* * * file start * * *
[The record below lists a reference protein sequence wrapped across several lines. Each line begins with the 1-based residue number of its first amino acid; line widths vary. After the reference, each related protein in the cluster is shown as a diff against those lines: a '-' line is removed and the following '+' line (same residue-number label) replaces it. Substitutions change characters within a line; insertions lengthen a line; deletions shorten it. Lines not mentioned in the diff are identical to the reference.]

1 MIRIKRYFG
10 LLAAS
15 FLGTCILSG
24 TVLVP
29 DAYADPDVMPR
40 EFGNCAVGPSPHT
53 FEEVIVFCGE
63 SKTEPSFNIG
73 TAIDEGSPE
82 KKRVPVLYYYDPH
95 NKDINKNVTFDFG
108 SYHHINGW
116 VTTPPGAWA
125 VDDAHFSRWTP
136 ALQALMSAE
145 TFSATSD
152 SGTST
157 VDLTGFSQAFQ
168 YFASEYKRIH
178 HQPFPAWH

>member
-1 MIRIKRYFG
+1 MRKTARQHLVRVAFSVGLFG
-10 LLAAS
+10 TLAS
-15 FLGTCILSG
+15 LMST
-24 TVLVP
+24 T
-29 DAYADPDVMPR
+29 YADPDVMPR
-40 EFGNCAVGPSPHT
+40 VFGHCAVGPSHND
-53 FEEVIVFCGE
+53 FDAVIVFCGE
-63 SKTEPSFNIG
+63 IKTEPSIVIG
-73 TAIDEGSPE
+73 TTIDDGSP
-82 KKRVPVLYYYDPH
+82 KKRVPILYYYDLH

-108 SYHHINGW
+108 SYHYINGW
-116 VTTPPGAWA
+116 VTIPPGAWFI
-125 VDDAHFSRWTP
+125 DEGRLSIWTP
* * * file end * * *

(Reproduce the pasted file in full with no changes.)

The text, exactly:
[The record below lists a reference protein sequence wrapped across several lines. Each line begins with the 1-based residue number of its first amino acid; line widths vary. After the reference, each related protein in the cluster is shown as a diff against those lines: a '-' line is removed and the following '+' line (same residue-number label) replaces it. Substitutions change characters within a line; insertions lengthen a line; deletions shorten it. Lines not mentioned in the diff are identical to the reference.]

1 MIRIKRYFG
10 LLAAS
15 FLGTCILSG
24 TVLVP
29 DAYADPDVMPR
40 EFGNCAVGPSPHT
53 FEEVIVFCGE
63 SKTEPSFNIG
73 TAIDEGSPE
82 KKRVPVLYYYDPH
95 NKDINKNVTFDFG
108 SYHHINGW
116 VTTPPGAWA
125 VDDAHFSRWTP
136 ALQALMSAE
145 TFSATSD
152 SGTST
157 VDLTGFSQAFQ
168 YFASEYKRIH
178 HQPFPAWH

>member
-1 MIRIKRYFG
+1 MRKTARQHLVRVAFSVGLFG
-10 LLAAS
+10 TLAS
-15 FLGTCILSG
+15 LMST
-24 TVLVP
+24 T
-29 DAYADPDVMPR
+29 YADPDVMPR
-40 EFGNCAVGPSPHT
+40 VFGHCAVGPSHND
-53 FEEVIVFCGE
+53 FDAVIVFCGE
-63 SKTEPSFNIG
+63 IKTEPSIVIG
-73 TAIDEGSPE
+73 TTIDDGSP
-82 KKRVPVLYYYDPH
+82 KKRVPILYYYDLH

-108 SYHHINGW
+108 SYHYINGW
-116 VTTPPGAWA
+116 VTIPPGAWFI
-125 VDDAHFSRWTP
+125 DEGRLSIWTP